MUST READ: AMERICAN APPAREL IS LOOKING FOR A BUYER, KANYE WEST WILL OPEN 'PABLO' POP-UPS WORLDWIDE

CATEGORIES:Fashion

Danielle in American Apparel's Unisex Fisherman's Pullover. Photo: American ApparelDanielle in American Apparel's Unisex Fisherman's Pullover. Photo: American Apparel

These are the stories making headlines on Thursday.

American Apparel is exploring a sale
It's been six months since American Apparel emerged from Chapter 11 bankruptcy, and now the Los Angeles-based retailer is looking for a buyer, according to sources. The brand has paired up with investment bank Houlihan Lokey Inc. to explore a confidential sale. {Reuters}

Kanye West is opening more "Pablo" pop-ups around the world
On the heels of Kanye West's New York Fashion Week announcement, the rapper and designer will open 21 "Pablo" pop-up shops for one weekend only from Aug. 18 to Aug. 21. The locations span across the globe, including 13 cities in the U.S.: New York City, Philadelphia, Boston, Atlanta, Miami, Chicago, Dallas, Houston, Detroit, Portland OR, Los Angeles, Las Vegas and San Francisco. Outside of the U.S., shops will set up in Toronto, Singapore, Amsterdam, London, Berlin, Sydney, Melbourne and Cape Town. Exact times and locations will be revealed on West's website. {Fashionista inbox}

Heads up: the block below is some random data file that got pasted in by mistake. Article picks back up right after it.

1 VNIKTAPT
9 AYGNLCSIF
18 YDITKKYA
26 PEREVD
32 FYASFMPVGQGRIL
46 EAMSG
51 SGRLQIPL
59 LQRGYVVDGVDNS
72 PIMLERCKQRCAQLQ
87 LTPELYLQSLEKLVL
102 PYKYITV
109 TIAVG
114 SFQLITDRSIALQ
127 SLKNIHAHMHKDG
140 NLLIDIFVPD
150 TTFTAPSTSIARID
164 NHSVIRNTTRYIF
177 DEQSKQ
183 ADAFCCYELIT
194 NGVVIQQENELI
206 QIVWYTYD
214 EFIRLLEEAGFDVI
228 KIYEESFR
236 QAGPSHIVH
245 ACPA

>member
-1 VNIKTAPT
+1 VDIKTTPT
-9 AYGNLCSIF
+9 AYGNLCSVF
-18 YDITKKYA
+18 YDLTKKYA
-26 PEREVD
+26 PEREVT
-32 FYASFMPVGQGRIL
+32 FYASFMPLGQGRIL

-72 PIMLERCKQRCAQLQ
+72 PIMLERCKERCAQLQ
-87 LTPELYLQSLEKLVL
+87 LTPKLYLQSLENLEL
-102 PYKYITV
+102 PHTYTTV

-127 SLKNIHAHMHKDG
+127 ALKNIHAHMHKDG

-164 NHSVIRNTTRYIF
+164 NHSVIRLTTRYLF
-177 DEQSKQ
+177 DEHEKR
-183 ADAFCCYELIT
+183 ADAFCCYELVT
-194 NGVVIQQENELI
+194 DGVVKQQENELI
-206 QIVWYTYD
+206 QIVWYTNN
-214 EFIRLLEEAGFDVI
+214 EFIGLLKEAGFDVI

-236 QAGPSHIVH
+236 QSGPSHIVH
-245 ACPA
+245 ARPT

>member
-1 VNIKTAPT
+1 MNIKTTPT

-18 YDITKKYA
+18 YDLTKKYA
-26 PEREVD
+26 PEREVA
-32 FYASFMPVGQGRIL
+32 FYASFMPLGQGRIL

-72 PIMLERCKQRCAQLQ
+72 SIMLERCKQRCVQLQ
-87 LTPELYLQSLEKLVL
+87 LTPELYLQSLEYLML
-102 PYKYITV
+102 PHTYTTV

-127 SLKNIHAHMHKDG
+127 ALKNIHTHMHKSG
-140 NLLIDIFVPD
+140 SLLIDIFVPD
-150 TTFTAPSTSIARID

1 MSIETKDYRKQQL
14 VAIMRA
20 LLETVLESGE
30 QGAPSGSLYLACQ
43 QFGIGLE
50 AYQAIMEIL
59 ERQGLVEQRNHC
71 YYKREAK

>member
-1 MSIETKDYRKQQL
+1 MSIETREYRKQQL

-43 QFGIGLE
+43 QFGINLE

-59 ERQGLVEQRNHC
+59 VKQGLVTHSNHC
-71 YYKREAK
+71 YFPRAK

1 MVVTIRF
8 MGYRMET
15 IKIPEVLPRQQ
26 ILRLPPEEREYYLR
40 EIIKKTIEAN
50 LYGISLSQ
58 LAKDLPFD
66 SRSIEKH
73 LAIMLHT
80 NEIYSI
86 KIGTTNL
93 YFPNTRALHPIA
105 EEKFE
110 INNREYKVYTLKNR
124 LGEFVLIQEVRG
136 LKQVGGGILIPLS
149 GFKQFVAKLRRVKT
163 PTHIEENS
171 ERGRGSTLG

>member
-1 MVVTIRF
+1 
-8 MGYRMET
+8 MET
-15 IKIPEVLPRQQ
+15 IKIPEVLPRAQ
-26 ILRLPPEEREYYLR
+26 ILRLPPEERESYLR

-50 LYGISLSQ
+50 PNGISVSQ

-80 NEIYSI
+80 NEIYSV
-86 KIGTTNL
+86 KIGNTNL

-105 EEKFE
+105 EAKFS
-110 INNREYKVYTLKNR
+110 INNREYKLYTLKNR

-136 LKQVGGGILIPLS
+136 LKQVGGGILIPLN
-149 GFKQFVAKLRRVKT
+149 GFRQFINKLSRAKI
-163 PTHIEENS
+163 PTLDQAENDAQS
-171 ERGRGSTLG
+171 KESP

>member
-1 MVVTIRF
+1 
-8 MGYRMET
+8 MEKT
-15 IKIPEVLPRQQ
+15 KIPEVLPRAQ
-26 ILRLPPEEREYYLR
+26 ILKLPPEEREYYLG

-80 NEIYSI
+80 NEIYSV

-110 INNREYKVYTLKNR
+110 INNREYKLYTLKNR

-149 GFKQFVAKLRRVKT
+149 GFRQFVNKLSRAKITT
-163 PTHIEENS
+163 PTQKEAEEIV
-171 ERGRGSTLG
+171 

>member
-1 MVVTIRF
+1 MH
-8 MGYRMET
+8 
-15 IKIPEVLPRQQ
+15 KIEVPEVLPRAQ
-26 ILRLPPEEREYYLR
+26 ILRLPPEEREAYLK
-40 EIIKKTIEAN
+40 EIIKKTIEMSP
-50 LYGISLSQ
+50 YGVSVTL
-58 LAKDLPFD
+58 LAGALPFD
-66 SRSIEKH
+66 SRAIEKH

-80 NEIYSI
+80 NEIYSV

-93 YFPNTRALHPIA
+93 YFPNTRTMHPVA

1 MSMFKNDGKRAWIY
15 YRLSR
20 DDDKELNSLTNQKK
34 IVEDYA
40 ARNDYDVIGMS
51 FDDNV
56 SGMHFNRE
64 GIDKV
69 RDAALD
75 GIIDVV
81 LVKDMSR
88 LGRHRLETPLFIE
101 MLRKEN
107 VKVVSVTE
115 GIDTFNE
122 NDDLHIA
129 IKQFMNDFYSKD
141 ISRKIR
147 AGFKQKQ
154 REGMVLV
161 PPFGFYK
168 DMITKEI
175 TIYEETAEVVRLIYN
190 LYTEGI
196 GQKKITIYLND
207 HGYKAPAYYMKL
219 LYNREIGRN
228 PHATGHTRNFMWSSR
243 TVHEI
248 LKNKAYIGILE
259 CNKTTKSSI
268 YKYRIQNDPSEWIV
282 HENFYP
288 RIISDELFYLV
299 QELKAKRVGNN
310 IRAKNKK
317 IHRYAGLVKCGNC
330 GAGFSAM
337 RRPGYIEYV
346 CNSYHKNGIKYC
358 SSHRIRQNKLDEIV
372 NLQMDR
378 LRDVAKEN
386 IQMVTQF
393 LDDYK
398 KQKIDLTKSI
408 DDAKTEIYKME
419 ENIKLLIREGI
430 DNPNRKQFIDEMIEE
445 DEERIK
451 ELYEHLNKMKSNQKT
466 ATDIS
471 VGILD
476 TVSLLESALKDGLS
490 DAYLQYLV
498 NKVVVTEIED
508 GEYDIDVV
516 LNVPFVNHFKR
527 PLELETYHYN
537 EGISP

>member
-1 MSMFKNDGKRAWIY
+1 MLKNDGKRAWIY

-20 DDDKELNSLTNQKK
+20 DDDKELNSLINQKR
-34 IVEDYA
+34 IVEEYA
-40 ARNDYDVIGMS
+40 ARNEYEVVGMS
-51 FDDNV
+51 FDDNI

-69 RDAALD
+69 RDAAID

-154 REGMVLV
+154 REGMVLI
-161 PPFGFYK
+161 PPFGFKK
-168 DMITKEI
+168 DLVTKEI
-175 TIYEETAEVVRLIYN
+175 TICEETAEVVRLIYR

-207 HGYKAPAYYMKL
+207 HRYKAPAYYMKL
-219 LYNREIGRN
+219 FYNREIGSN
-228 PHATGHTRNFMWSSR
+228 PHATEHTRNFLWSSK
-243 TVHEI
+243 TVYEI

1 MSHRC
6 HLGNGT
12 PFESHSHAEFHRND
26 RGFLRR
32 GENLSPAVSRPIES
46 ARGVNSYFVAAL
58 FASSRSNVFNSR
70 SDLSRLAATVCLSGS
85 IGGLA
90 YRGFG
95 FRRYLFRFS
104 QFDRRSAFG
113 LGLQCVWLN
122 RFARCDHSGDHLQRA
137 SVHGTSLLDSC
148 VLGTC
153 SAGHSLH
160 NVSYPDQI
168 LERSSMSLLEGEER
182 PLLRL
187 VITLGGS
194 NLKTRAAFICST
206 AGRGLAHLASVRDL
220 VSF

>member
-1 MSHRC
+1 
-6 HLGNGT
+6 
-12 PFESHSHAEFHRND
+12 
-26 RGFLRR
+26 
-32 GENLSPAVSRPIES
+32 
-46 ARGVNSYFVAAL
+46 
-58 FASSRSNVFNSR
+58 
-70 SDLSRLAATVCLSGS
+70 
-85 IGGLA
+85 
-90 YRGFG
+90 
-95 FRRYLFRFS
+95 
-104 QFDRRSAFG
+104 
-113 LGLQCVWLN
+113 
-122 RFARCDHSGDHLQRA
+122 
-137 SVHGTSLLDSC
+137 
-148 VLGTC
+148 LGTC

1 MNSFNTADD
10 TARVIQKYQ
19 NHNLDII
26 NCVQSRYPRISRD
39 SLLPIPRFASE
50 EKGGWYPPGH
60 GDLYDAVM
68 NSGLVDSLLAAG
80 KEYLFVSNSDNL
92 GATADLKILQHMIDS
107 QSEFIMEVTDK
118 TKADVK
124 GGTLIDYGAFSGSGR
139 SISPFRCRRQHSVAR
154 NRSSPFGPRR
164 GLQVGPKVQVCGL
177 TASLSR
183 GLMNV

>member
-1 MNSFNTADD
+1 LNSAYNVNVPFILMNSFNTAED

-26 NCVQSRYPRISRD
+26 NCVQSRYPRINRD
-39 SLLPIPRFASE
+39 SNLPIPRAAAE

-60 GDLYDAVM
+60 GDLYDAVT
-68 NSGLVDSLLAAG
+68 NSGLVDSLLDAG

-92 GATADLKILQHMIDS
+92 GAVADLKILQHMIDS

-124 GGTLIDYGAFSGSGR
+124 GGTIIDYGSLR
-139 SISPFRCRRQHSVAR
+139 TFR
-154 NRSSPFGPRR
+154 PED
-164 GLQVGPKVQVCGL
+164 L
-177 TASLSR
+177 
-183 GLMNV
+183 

Supreme implements a new line system
A "new normal" has been enforced at Supreme's New York flagship store during its much-hyped weekly drops, which attracts a line of hopefuls that span city blocks hours before the shop opens. Starting with its fall 2016 release on Thursday, arriving shoppers (and resellers) are given an assigned number from security, along with a specific location and time to show up and place their orders. {Hypebeast}

A background in Wall Street can help create a fashion brand
It's crucial for a fashion designer to have a reliable business partner, so the rise of successful labels by Wall Street alums should come as no surprise. The professional experience helps a brand cater to both its consumer and financial needs. "The more left-brained designers coming out of Wall Street aren't just more business-minded than their design-school colleagues. They often eschew traditional approaches to the business," says reporter Christina Binkley. {Wall Street Journal}

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